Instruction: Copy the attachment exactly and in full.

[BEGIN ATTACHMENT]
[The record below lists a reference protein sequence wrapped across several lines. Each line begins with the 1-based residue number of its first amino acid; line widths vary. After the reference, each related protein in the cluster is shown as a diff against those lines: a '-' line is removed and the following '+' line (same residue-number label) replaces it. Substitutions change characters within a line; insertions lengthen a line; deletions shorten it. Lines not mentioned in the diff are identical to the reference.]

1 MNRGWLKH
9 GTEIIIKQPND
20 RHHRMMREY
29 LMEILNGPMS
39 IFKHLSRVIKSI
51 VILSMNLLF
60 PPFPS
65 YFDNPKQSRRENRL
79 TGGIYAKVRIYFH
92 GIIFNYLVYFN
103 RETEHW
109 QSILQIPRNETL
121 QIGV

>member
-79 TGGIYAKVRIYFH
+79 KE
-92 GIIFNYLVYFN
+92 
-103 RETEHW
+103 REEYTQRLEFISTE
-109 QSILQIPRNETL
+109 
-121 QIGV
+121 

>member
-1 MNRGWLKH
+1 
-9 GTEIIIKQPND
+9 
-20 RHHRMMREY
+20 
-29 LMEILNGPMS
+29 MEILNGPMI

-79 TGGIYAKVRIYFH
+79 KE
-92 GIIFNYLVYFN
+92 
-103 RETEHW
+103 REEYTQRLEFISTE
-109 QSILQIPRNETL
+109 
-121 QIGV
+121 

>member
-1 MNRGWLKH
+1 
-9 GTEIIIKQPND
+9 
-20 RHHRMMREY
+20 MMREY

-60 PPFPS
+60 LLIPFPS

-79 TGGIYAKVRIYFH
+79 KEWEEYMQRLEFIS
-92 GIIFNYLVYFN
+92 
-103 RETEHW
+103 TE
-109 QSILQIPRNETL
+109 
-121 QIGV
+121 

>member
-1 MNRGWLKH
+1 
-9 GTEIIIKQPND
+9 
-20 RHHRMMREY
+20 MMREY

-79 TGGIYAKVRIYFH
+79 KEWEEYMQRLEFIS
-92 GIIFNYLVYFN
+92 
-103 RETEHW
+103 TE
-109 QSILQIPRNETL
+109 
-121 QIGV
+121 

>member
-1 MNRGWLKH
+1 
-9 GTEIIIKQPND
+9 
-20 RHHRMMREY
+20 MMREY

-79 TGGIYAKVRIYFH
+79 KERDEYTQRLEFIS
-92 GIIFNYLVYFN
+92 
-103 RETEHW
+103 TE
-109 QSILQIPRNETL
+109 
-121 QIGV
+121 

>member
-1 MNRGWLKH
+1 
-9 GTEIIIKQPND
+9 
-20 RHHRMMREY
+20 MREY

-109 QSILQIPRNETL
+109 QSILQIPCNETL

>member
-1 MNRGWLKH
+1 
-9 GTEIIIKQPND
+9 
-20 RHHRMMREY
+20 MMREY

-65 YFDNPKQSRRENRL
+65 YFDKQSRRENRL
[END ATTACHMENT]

[The record below lists a reference protein sequence wrapped across several lines. Each line begins with the 1-based residue number of its first amino acid; line widths vary. After the reference, each related protein in the cluster is shown as a diff against those lines: a '-' line is removed and the following '+' line (same residue-number label) replaces it. Substitutions change characters within a line; insertions lengthen a line; deletions shorten it. Lines not mentioned in the diff are identical to the reference.]

1 MNRGWLKH
9 GTEIIIKQPND
20 RHHRMMREY
29 LMEILNGPMS
39 IFKHLSRVIKSI
51 VILSMNLLF
60 PPFPS
65 YFDNPKQSRRENRL
79 TGGIYAKVRIYFH
92 GIIFNYLVYFN
103 RETEHW
109 QSILQIPRNETL
121 QIGV

>member
-79 TGGIYAKVRIYFH
+79 KE
-92 GIIFNYLVYFN
+92 
-103 RETEHW
+103 REEYTQRLEFISTE
-109 QSILQIPRNETL
+109 
-121 QIGV
+121 

>member
-1 MNRGWLKH
+1 
-9 GTEIIIKQPND
+9 
-20 RHHRMMREY
+20 
-29 LMEILNGPMS
+29 MEILNGPMI

-79 TGGIYAKVRIYFH
+79 KE
-92 GIIFNYLVYFN
+92 
-103 RETEHW
+103 REEYTQRLEFISTE
-109 QSILQIPRNETL
+109 
-121 QIGV
+121 

>member
-1 MNRGWLKH
+1 
-9 GTEIIIKQPND
+9 
-20 RHHRMMREY
+20 MMREY

-60 PPFPS
+60 LLIPFPS

-79 TGGIYAKVRIYFH
+79 KEWEEYMQRLEFIS
-92 GIIFNYLVYFN
+92 
-103 RETEHW
+103 TE
-109 QSILQIPRNETL
+109 
-121 QIGV
+121 

>member
-1 MNRGWLKH
+1 
-9 GTEIIIKQPND
+9 
-20 RHHRMMREY
+20 MMREY

-79 TGGIYAKVRIYFH
+79 KEWEEYMQRLEFIS
-92 GIIFNYLVYFN
+92 
-103 RETEHW
+103 TE
-109 QSILQIPRNETL
+109 
-121 QIGV
+121 

>member
-1 MNRGWLKH
+1 
-9 GTEIIIKQPND
+9 
-20 RHHRMMREY
+20 MMREY

-79 TGGIYAKVRIYFH
+79 KERDEYTQRLEFIS
-92 GIIFNYLVYFN
+92 
-103 RETEHW
+103 TE
-109 QSILQIPRNETL
+109 
-121 QIGV
+121 

>member
-1 MNRGWLKH
+1 
-9 GTEIIIKQPND
+9 
-20 RHHRMMREY
+20 MREY

-109 QSILQIPRNETL
+109 QSILQIPCNETL

>member
-1 MNRGWLKH
+1 
-9 GTEIIIKQPND
+9 
-20 RHHRMMREY
+20 MMREY

-65 YFDNPKQSRRENRL
+65 YFDKQSRRENRL